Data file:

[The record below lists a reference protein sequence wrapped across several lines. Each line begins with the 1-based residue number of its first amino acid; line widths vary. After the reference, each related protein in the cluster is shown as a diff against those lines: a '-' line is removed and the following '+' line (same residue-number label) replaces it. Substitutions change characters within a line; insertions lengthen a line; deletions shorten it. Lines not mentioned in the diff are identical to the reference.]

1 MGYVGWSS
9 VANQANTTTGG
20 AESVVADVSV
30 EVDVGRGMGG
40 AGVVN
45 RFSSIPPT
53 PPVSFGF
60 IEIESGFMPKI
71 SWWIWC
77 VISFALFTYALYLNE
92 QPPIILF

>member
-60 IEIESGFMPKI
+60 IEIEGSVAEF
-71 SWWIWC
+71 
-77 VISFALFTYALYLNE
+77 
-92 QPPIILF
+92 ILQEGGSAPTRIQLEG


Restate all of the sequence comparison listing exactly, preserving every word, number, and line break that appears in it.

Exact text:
[The record below lists a reference protein sequence wrapped across several lines. Each line begins with the 1-based residue number of its first amino acid; line widths vary. After the reference, each related protein in the cluster is shown as a diff against those lines: a '-' line is removed and the following '+' line (same residue-number label) replaces it. Substitutions change characters within a line; insertions lengthen a line; deletions shorten it. Lines not mentioned in the diff are identical to the reference.]

1 MGYVGWSS
9 VANQANTTTGG
20 AESVVADVSV
30 EVDVGRGMGG
40 AGVVN
45 RFSSIPPT
53 PPVSFGF
60 IEIESGFMPKI
71 SWWIWC
77 VISFALFTYALYLNE
92 QPPIILF

>member
-60 IEIESGFMPKI
+60 IEIEGSVAEF
-71 SWWIWC
+71 
-77 VISFALFTYALYLNE
+77 
-92 QPPIILF
+92 ILQEGGSAPTRIQLEG